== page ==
The outcome of this creative and participative event will be a ten minute television style panel show for You Tube, schools, websites and hopefully television.

It is planned to make HotLine a regular online show hosted by schools and students and to link with organizations such as Australia21 and the Australian Youth Forum.

Hotline Questions

Students 15 years

-  What can we, as youth, be doing to help in the battle against climate change?
-  What is being done in Australia to change the way we live our lives so that we can be more sustainable?
-  How can schools make a difference?
-  What is a good way to get funding for environmental projects at our school?
Students 12 years
-  Considering alternative sources of energy, I am particularly interested in focusing on Uranium as South Australia has such rich deposits in this mineral.  Therefore my questions are as follows:
:  Can Uranium be developed as an energy source without harming the environment?
:  Would Uranium provide a cheaper source of power than we currently have?
:  Would the use of Uranium pose a threat to the world at large?

Students 13 years
-  How can we sustain our growing population when we keep putting houses and other infrastructure on our most productive land?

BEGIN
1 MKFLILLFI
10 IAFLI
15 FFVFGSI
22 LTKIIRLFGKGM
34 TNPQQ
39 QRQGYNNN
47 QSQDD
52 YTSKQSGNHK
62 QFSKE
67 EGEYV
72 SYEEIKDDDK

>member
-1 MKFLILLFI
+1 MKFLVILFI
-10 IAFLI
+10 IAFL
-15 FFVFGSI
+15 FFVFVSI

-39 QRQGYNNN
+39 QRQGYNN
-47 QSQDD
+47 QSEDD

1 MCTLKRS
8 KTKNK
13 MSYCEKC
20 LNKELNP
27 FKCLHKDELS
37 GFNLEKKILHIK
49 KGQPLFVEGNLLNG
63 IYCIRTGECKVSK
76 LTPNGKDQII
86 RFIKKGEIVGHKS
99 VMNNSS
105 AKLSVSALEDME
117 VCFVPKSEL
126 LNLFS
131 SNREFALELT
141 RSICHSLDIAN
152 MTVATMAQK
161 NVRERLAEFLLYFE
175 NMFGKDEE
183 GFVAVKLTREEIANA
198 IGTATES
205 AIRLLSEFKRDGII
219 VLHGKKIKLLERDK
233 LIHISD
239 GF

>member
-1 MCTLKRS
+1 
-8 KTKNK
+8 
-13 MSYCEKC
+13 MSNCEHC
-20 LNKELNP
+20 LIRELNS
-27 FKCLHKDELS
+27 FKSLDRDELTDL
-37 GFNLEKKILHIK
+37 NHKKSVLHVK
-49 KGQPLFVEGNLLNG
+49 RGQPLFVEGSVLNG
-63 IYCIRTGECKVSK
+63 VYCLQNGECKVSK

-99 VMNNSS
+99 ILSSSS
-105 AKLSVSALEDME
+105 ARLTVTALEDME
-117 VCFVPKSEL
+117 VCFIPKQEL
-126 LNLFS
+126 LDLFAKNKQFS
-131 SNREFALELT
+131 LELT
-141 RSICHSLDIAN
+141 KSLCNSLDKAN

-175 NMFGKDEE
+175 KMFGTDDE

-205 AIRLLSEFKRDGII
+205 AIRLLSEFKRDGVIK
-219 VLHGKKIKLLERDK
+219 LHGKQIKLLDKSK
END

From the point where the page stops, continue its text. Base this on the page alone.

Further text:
-  How is the Port Stanvac desalination plant sustainable without damaging the marine environment?
-  Is there some way to supply water to farmers along the Murray River as well as to the Lower Lakes and the Coorong?

Students 17 years
-  What is the likelihood of another oil spill happening like the one in the Gulf of Mexico?
-  Do you think the environment will be able to recover from this spill?
-  What does this mean for our reliance on fossil fuels as an energy source?

Students 13 years
-  What do you believe would be the most appropriate energy option for Australia and why?
-  What is Australia doing to support the oil spill situation in America?
-  How do you think the Australian Government is handling the production of carbon emissions?

Students 12-14years
-  Why is all the “Environmentally Friendly” franchised so frantically, why don’t you spend the money on making the products more affordable as the main part of society are not as rich and fortunate, their money is needed for the necessary things.

-  Do you think that the Government both Federal and state are giving enough money to the right solutions for saving the environment such as solar power, wind power and just green energy in general? Could we not just spend the money trying to fix people’s life styles then clean up the previous damage?

-  There will have to be a balance between all fuel cars and all “environmentally safe” cars in order for the environment AND the economy to be better off. If there had to be a majority of one, which do you think would favour the economy and the environment?

-  Are the “environmental friendly” shopping bags actually any better for the environment? We hear about how the plastic bags are suffocating animals in the ocean and not biodegradable so they cause litter and result in landfill, but do the “new and improved” bags do anything?